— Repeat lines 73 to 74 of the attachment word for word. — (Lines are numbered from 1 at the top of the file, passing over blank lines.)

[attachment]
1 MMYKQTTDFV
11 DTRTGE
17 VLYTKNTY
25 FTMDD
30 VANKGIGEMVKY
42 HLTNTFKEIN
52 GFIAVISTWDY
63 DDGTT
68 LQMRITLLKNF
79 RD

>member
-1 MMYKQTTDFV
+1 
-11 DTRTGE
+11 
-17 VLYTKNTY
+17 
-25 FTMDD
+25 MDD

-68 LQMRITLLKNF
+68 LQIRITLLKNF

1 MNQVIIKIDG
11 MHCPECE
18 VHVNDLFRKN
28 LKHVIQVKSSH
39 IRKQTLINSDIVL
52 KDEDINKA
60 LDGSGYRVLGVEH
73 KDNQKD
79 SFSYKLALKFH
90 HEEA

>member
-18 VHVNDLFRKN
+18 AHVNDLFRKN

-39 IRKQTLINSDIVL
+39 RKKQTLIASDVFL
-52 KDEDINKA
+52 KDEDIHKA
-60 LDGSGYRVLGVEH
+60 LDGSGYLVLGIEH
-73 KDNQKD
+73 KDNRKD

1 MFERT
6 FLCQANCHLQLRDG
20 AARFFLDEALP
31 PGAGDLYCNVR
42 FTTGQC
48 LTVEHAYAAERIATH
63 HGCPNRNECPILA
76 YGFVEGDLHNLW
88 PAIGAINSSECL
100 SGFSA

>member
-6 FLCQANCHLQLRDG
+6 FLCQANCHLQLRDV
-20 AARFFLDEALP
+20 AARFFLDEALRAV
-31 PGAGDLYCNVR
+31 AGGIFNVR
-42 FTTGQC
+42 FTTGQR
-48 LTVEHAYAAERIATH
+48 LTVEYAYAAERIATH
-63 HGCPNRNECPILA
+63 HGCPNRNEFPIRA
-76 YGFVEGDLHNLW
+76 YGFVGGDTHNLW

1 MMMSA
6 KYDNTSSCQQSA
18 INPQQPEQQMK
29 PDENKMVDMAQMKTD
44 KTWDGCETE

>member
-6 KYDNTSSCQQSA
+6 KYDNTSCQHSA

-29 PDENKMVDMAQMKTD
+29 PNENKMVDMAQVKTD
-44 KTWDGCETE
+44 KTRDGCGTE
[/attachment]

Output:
>member
-6 KYDNTSSCQQSA